The same basic technique—funneling unlawful contributions through anonymous companies—has been used by domestic actors that are subject to special prohibitions on political donations, such as government contractors. These prohibitions, which bar contractors from making contributions to Super PACs as well as to candidates, are designed to prevent “pay to play” corruption, in which contractors are awarded contracts in exchange for political donations. But contractors can mask their political donations using anonymous shell companies. For example, according to a government indictment issued in February 2022, three former executives of a Hawaii-based defense contractor company created a shell company—Society of Young Women Scientists and Engineers LLC—and used this company to funnel a $150,000 contribution from the defense contractor’s funds to a Super PAC supporting Republican Senator Susan Collins of Maine, who had previously helped the company secure an $8 million contract from the U.S. Navy.
The CTA’s beneficial ownership disclosure requirements will make it easier to detect and deter these forms of unlawful political spending. To illustrate, consider a government contractor who wants to donate to a candidate with the hope—or perhaps the promise—that the candidate will use her influence to help the company win future contracts. Under the pre-CTA law, the contractor who wants to evade the prohibition on political contributions could form an anonymous LLC a few months before the election, transfer funds from the contractor to the LLC through some form of sham transaction, and then arrange for the LLC, which the contractor or its officers secretly controls, to make a substantial donation to a Super PAC. The Super PAC will list the LLC on its FEC public disclosure forms. It would not be impossible, pre-CTA, to uncover the illegal campaign donation, but it would be hard: Even if the FEC itself, or a civil society watchdog organization, raises sufficient red flags to prompt an investigation, the FEC would have to expend substantial time and resources to connect the political contribution back to the government contractor. But once the CTA is in effect, the LLC would have to disclose its beneficial owners when it is formed, which would be make it much easier to trace the real source of the LLC’s political expenditures. While of course a firm or individual bent on making illegal campaign contributions could submit false information regarding the LLC’s true owners, this is risky, as violating the CTA’s reporting requirements can result in heavy fines and prison terms up to two years.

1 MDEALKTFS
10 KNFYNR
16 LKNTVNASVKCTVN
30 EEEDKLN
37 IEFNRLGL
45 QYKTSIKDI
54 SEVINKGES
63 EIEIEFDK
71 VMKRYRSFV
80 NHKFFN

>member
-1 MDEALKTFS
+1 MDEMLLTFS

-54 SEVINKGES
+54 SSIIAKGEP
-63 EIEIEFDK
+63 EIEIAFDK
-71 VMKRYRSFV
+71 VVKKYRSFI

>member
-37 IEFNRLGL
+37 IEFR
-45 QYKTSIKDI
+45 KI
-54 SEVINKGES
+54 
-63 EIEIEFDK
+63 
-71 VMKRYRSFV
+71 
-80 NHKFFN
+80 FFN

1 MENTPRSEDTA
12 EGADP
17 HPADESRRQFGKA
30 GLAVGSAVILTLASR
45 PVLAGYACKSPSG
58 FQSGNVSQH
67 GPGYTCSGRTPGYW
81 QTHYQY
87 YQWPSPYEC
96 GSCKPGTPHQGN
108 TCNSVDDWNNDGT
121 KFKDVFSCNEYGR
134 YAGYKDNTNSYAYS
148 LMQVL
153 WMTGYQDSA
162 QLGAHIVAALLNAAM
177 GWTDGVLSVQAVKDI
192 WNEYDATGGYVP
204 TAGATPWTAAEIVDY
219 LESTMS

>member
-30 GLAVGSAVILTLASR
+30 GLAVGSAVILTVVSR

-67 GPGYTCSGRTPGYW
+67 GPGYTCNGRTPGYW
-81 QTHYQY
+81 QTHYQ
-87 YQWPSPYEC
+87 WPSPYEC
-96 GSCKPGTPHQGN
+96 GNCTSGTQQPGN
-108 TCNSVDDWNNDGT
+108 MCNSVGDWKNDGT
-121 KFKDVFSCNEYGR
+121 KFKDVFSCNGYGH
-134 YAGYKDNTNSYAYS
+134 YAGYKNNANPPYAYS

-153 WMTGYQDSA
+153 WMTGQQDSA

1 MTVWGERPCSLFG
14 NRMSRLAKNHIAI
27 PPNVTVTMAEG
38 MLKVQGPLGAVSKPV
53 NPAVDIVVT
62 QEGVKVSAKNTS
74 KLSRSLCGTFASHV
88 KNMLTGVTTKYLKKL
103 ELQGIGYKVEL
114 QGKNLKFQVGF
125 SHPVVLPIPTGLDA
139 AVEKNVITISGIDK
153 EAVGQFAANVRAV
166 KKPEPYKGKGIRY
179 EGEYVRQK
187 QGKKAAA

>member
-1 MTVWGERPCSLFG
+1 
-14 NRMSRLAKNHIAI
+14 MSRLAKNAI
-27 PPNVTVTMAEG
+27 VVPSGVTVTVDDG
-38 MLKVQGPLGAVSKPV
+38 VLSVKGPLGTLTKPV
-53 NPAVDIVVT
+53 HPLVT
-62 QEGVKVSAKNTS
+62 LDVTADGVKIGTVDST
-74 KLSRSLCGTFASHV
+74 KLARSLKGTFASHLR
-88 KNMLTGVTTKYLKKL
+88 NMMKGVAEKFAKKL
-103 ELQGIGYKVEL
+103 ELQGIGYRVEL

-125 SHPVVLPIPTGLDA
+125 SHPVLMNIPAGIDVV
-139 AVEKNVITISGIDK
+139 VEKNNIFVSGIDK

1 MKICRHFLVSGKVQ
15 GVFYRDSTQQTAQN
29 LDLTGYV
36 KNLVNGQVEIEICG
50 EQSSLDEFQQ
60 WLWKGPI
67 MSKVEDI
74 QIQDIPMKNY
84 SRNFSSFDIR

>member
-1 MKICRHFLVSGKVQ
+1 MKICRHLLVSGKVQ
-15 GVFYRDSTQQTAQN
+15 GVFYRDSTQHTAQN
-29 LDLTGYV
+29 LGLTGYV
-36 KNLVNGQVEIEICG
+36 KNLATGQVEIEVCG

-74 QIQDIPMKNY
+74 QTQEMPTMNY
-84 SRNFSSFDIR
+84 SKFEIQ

The CTA will not create full transparency. For one thing, in contrast to beneficial ownership registries in many other countries, FinCEN’s database will not be public. But FinCEN may disclose beneficial ownership information to government agencies for legitimate law enforcement functions, and although FinCEN has not yet issued its regulations concerning access to the database, it is likely that the FEC and state election regulators will be able to access the beneficial ownership records, upon request, for purposes of enforcing campaign finance law.
Perhaps a more important limitation is that the CTA’s beneficial ownership disclosure requirements do not apply to nonprofits, meaning that many kinds of “dark money” donors, as well as the Super PACs themselves, fall outside the Act’s scope. But that does not mean the CTA will make no difference. Even though would-be illegal donors could funnel their donations through a sham nonprofit rather than an LLC, LLCs are much easier to form and provide a layer of opacity in ways that nonprofits do not. For example, nonprofits must file paperwork with the IRS, which can take up to a year and a half, and they must make their tax returns available to the public every year—requirements that may prevent wholesale substitution of nonprofits for LLCs by entities that would like to mask their unlawful campaign contributions.
Addressing the problem of dark money in U.S. politics may ultimately require more ambitious initiatives, such as requiring LLCs or other corporations to publicly disclose their beneficial owners if they spend money in elections. But such wide-ranging disclosure requirements would require new legislation, and so far there are not enough votes in Congress for that sort of reform. Nevertheless, the CTA promises to help strengthen the enforcement of existing campaign finance regulations, thereby upholding a democracy free from corruption.